OKLAHOMA CITY - A winter storm has already dumped up to a foot of snow in parts of Oklahoma Sunday morning.

For many children and adults, winter time brings a whole new set of sports and outdoor activities. EMSA paramedics are offering some useful tips to stay safe while enjoying these activities during winter weather.

Hockey, ice skating, sledding, skiing, snowboarding and other cold-weather activities are a great way to get some fresh air and exercise during snowy days. However, they are also a great way to become injured.

Sledding is the winter activity that is most often enjoyed by young children. However, according to EMSA, while it is safer than many other sports, sledding does offer safety risks if one is not careful. In 2007, more than 106,900 people were injured in sledding accidents—and a majority of them were under the age of 14.

The vast majority of winter sports injuries are the result of bodies making contact with hard winter surfaces, like ice or hard-packed snow.

Head injuries are usually the most dangerous types of injuries, because damage to the brain is difficult to treat and often results in long-term health problems. In 2007, more than 10 percent of the total number of people injured suffered head injuries playing winter sports. Of course, the best and easiest way to prevent a head injury in just about any sport in any season is to wear a helmet that fits well and is appropriate to the sport.

Shoulder injuries are some of the most frequent orthopedic difficulties that occur when bodies make contact with hard surfaces, such as ice. This is what a normal, healthy shoulder joint looks like.

Your shoulder has the greatest range of motion of all of your joints. Dislocation of the shoulder occurs when the ball, known as the humeral head, rolls out of the socket.. Sometimes your muscles will pull it back in, but in some cases, the shoulder joint is damaged enough that the dislocation will recur.

Concerns regarding exposure to low temperatures or low wind chills

Frostbite is damage to body tissue caused by extreme cold. A wind chill around –20°F could cause frostbite in just 15 minutes or less. Frostbite causes a loss of feeling and a white or pale appearance in extremities such as fingers, toes, ear tips or the tip of the nose. If symptoms are detected, call 911.

Hypothermia is a condition that develops when the body temperature drops below 95°F. It is very deadly. Warning signs include uncontrollable shivering, disorientation, slurred speech and drowsiness. Call 911 immediately!

Overexertion is dangerous. Cold weather puts an added strain on the heart. Unaccustomed exercise such as shoveling snow or pushing a car can bring on a heart attack or make an existing medical condition worse.

Pets also need extra care when the temperatures fall. They should be brought inside when the temperature reaches 30°F with wind chill. Dogs and cats can get frost bitten ears, nose and feet if left outside during bitter cold weather. Chemicals used to melt snow and ice can also irritate pets' paws - be sure to keep anti-freeze, salt and other poisons away from pets.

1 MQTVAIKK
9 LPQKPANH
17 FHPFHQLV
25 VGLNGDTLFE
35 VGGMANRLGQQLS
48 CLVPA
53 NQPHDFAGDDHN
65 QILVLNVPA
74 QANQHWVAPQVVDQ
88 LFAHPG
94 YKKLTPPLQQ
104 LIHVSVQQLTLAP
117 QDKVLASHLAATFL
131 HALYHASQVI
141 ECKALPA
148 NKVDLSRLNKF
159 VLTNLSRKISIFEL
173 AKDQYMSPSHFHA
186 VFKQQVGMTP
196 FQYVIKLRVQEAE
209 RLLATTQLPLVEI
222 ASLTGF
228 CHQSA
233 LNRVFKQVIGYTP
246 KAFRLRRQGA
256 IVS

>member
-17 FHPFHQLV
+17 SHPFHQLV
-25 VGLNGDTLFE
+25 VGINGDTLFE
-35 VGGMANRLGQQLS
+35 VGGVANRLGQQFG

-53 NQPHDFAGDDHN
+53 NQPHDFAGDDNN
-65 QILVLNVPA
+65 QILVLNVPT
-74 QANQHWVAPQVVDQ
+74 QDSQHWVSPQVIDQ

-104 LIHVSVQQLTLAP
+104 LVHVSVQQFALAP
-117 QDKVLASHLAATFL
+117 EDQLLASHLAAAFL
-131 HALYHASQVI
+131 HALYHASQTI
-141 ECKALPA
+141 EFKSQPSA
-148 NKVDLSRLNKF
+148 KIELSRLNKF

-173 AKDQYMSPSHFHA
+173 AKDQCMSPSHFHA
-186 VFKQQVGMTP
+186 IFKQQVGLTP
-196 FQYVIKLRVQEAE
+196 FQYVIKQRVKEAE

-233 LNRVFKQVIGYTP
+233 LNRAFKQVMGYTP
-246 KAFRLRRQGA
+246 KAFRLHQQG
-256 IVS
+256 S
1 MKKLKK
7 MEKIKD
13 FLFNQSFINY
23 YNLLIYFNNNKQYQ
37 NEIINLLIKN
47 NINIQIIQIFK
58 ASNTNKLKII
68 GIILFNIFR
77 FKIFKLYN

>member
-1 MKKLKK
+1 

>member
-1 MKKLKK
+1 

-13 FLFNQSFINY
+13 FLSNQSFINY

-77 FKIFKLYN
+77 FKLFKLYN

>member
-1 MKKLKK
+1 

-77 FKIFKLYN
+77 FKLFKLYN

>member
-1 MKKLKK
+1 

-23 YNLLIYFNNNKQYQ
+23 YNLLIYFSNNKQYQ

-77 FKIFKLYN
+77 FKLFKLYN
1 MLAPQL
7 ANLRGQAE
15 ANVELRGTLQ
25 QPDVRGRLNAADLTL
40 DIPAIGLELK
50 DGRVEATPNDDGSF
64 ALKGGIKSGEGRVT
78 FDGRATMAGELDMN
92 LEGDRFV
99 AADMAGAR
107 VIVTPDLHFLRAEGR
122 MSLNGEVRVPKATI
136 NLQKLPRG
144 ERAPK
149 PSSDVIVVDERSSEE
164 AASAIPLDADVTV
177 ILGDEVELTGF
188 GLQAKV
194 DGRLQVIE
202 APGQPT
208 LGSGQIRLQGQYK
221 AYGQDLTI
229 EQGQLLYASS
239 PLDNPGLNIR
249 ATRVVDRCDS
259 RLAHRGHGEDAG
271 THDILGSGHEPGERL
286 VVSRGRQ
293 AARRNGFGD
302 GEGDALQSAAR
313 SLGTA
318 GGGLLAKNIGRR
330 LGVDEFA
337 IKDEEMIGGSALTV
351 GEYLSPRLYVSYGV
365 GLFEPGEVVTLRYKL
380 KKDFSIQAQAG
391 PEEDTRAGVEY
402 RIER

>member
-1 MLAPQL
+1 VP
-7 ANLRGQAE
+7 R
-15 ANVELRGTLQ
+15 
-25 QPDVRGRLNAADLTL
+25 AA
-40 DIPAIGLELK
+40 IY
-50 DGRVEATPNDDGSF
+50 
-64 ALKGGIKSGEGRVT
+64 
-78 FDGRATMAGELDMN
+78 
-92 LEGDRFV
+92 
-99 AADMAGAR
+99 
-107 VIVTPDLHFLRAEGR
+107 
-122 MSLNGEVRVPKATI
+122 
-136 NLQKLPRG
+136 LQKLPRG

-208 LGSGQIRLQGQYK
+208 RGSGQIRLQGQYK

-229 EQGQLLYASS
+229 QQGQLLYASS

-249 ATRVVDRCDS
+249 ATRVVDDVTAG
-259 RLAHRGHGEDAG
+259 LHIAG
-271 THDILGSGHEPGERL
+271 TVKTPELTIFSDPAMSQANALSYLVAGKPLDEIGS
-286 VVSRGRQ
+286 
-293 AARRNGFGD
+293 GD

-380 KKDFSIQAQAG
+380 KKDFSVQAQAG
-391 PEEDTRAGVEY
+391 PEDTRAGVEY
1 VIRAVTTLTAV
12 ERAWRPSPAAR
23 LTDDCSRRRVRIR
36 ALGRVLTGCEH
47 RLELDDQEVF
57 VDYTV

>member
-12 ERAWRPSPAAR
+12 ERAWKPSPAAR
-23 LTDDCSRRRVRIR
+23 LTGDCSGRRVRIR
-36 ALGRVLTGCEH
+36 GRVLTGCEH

Thoughts about safety for residents in wintery weather.

As an Oklahoman you have to get used to dramatic changing weather conditions. In this area, the temps can go from 75 to 20 degrees in one day. Being weather aware can save your life. Preparing for the inevitable is smart. EMSA recommends having a medical kit reserve at all time for the summers and winters. The winter kits including ;

Any medications you need. Make sure they're not outdated or expired. Oxygen tanks if needed

1 Premium Sunscreen,

1 Tissue Packet,

1 Emergency Thermal Blanket,

1 Pair Hand Warmers,

1 Pair Toe Warmers,

1 Aloe Packet,

2 Blistex Lip Ointment,

3 Lens Wipes,

1 First Aid Guide,

4 Bandage Strips,

2 First Aid Burn Cream,

2 Alcohol Wipes,

3 Antiseptic Swabs,

2 Wet Ones Antibacterial Wipes,

1 Tweezers,

1 First Aid Quick Card

Carry a winter storm survival kit in the back seat of your vehicle (in case your trunk jams or is frozen shut) that includes:

• Blankets or sleeping bags

• Flashlight with extra batteries

• First-aid kit

• Shovel, tools, booster cables and windshield scraper

• High-calorie non-perishable food (raisins, candy bars, energy/protein bars, etc.)

• Sand or cat litter to use for traction

• Cell phone adapter Flashlights and extra batteries

• Battery-powered NOAA Weather Radio and a commercial radio

• Bottled water and non-perishable food that requires no cooking

• First-aid supplies

• Fire extinguisher, smoke detector and carbon monoxide detector

• If appropriate, extra medications and baby items

• If you have an emergency heating source such as a fireplace or space heater, make sure you have proper ventilation

Last but not least, please check on elderly loved ones and elderly neighbors. Make sure their homes are warm and they're dressed appropriately for the colder temperatures. Call your loved ones on the phone or stop by for a visit if the roads are safe to travel. Elderly and children need to be looked after by adults.